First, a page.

1. Braun, J.M., Froehlich, T., Kalkbrenner, A., Pfeiffer, C.M., Fazili, Z., Yolton, K. and Lanphear, B.P. (2014). Brief Report: Are Autistic-Behaviors in Children Related to Prenatal Vitamin Use and Maternal Whole Blood Folate Concentrations? Journal of Autism and Developmental Disorders, [online] 44(10), pp.2602–2607. Available at: https://www.ncbi.nlm.nih.gov/pmc/articles/PMC4167931/ [Accessed 19 Apr. 2021].
  2. ‌Levine, S.Z., Kodesh, A., Viktorin, A., Smith, L., Uher, R., Reichenberg, A. and Sandin, S. (2018). Association of Maternal Use of Folic Acid and Multivitamin Supplements in the Periods Before and During Pregnancy With the Risk of Autism Spectrum Disorder in Offspring. JAMA Psychiatry, [online] 75(2), p.176. Available at: https://www.ncbi.nlm.nih.gov/pmc/articles/PMC5838577/ [Accessed 19 Apr. 2021].
  3. ‌Schmidt, R.J., Iosif, A.-M., Guerrero Angel, E. and Ozonoff, S. (2019). Association of Maternal Prenatal Vitamin Use With Risk for Autism Spectrum Disorder Recurrence in Young Siblings. JAMA Psychiatry, [online] 76(4), p.391. Available at: https://jamanetwork.com/journals/jamapsychiatry/fullarticle/2726608 [Accessed 19 Apr. 2021].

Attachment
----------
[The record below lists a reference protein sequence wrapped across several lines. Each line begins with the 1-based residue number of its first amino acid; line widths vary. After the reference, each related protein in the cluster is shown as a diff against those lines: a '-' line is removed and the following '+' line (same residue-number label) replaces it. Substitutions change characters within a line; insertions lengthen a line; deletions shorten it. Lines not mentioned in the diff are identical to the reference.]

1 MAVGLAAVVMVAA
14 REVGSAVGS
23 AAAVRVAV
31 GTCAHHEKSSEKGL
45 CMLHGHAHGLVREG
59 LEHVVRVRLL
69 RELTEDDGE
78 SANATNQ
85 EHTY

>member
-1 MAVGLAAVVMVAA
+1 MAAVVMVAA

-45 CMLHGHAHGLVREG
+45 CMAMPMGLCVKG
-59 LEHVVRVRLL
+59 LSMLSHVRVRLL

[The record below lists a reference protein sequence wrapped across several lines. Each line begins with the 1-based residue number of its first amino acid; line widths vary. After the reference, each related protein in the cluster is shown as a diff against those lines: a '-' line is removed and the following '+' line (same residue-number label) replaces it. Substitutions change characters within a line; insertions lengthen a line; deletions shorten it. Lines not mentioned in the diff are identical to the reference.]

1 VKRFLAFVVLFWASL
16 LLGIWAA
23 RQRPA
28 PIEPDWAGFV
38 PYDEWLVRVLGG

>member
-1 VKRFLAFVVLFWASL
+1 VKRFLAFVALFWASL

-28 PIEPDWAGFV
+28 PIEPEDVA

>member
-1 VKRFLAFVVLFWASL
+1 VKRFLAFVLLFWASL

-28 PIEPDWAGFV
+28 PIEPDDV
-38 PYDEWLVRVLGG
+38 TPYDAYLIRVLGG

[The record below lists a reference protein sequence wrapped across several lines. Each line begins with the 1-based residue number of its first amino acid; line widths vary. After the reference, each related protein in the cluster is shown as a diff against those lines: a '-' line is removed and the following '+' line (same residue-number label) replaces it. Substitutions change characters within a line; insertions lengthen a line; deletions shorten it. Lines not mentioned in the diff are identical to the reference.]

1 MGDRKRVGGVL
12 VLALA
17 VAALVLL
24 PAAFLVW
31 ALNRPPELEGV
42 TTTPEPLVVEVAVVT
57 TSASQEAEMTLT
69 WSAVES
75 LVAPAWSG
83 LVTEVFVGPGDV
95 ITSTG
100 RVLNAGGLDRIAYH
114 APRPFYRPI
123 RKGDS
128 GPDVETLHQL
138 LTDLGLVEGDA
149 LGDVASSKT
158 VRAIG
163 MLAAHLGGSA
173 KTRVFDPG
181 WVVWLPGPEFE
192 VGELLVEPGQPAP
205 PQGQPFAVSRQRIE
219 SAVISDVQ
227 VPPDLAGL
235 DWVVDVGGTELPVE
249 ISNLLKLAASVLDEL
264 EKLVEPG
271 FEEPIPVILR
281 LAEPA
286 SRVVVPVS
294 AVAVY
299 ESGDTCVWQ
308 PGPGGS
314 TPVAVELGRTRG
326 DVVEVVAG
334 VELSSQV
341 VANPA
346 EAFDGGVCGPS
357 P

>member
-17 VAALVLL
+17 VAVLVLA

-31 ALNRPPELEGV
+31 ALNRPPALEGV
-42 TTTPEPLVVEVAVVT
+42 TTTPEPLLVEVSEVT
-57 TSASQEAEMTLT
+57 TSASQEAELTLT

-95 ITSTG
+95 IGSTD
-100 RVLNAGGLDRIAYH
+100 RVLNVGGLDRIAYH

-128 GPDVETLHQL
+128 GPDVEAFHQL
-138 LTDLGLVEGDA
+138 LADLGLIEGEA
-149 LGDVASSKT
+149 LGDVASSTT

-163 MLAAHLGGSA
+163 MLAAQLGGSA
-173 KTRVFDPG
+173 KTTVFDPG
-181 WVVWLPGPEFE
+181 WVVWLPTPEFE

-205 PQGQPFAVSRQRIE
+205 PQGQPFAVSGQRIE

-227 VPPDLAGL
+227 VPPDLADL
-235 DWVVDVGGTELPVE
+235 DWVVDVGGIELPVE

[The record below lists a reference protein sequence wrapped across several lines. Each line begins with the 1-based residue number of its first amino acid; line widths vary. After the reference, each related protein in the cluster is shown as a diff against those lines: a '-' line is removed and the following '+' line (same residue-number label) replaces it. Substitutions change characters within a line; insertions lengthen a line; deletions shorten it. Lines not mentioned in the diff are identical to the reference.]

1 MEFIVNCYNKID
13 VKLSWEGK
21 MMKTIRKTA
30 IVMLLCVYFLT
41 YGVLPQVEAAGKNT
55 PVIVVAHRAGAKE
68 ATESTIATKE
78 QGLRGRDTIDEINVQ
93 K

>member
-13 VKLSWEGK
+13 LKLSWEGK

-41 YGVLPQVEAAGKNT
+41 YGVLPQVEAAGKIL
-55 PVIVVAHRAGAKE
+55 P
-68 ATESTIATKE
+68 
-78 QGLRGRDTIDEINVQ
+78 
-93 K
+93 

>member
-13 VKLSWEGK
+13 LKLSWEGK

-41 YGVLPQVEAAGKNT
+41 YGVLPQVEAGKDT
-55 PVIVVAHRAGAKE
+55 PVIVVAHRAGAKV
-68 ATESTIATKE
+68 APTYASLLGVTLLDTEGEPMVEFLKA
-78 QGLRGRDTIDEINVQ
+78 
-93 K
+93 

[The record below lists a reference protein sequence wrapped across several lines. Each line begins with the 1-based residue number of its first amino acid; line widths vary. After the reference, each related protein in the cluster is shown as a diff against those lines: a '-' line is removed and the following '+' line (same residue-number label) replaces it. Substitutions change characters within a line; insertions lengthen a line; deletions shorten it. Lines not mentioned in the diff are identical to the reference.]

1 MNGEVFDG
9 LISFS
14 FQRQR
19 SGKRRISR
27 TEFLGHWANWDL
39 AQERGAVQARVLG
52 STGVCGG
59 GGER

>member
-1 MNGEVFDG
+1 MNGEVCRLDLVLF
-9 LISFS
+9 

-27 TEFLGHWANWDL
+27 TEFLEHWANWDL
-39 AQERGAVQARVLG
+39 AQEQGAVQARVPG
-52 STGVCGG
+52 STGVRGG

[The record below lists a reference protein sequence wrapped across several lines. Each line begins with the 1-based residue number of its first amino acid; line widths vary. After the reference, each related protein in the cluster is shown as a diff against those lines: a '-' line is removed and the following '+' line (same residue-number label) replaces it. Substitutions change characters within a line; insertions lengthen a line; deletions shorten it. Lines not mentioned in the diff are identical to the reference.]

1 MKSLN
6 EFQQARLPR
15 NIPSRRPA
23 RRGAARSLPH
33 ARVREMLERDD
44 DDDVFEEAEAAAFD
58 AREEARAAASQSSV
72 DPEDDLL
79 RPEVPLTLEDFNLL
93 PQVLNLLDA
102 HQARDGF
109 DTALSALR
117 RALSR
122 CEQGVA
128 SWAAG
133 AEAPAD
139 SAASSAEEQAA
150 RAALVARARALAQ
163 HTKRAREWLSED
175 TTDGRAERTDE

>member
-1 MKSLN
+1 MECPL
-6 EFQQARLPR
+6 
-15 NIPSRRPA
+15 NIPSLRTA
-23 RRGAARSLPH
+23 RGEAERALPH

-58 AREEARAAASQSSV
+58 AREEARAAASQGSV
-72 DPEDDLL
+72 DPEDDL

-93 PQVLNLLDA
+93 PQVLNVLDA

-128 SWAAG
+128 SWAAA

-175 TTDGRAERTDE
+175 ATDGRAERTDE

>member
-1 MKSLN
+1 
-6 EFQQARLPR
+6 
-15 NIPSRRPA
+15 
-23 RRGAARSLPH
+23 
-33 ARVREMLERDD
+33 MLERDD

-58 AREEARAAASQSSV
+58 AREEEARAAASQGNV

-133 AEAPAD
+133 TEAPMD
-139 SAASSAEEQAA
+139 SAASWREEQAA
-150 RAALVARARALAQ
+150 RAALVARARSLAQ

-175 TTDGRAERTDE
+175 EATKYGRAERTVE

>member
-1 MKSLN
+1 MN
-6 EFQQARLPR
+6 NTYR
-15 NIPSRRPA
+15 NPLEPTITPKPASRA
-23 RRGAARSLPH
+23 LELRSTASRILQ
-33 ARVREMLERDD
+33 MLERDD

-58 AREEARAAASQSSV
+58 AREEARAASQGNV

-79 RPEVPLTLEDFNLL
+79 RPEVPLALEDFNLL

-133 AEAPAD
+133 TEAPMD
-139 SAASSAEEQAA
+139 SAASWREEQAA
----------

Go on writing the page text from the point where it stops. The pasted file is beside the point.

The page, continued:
4. ‌Jamanetwork.com. (2019). Is Prenatal Vitamin Use by Moms Associated With Risk for Autism Spectrum Disorder Recurrence in Young Siblings – For The Media – JAMA Network. [online] Available at: https://media.jamanetwork.com/news-item/is-prenatal-vitamin-use-by-moms-associated-with-risk-for-autism-spectrum-disorder-recurrence-in-young-siblings/ [Accessed 19 Apr. 2021].
  5. ‌Al-Gailani, S. (2014). Making birth defects “preventable”: Pre-conceptional vitamin supplements and the politics of risk reduction. Studies in History and Philosophy of Science Part C: Studies in History and Philosophy of Biological and Biomedical Sciences, [online] 47, pp.278–289. Available at: https://www.ncbi.nlm.nih.gov/pmc/articles/PMC4275593/ [Accessed 19 Apr. 2021].
  6. Egorova, O., Myte, R., Schneede, J., Hägglöf, B., Bölte, S., Domellöf, E., Ivars A’roch, B., Elgh, F., Ueland, P.M. and Silfverdal, S.-A. (2020). Maternal blood folate status during early pregnancy and occurrence of autism spectrum disorder in offspring: a study of 62 serum biomarkers. Molecular Autism, [online] 11(1). Available at: https://molecularautism.biomedcentral.com/articles/10.1186/s13229-020-0315-z [Accessed 19 Apr. 2021].
  7. ‌Braun, J.M., Froehlich, T., Kalkbrenner, A., Pfeiffer, C.M., Fazili, Z., Yolton, K. and Lanphear, B.P. (2014). Brief Report: Are Autistic-Behaviors in Children Related to Prenatal Vitamin Use and Maternal Whole Blood Folate Concentrations? Journal of Autism and Developmental Disorders, [online] 44(10), pp.2602–2607. Available at: https://www.ncbi.nlm.nih.gov/pmc/articles/PMC4167931/ [Accessed 19 Apr. 2021].
  8. ‌CDC (2019). Recommendations: Women & Folic Acid. [online] Centers for Disease Control and Prevention. Available at: https://www.cdc.gov/ncbddd/folicacid/recommendations.html [Accessed 19 Apr. 2021].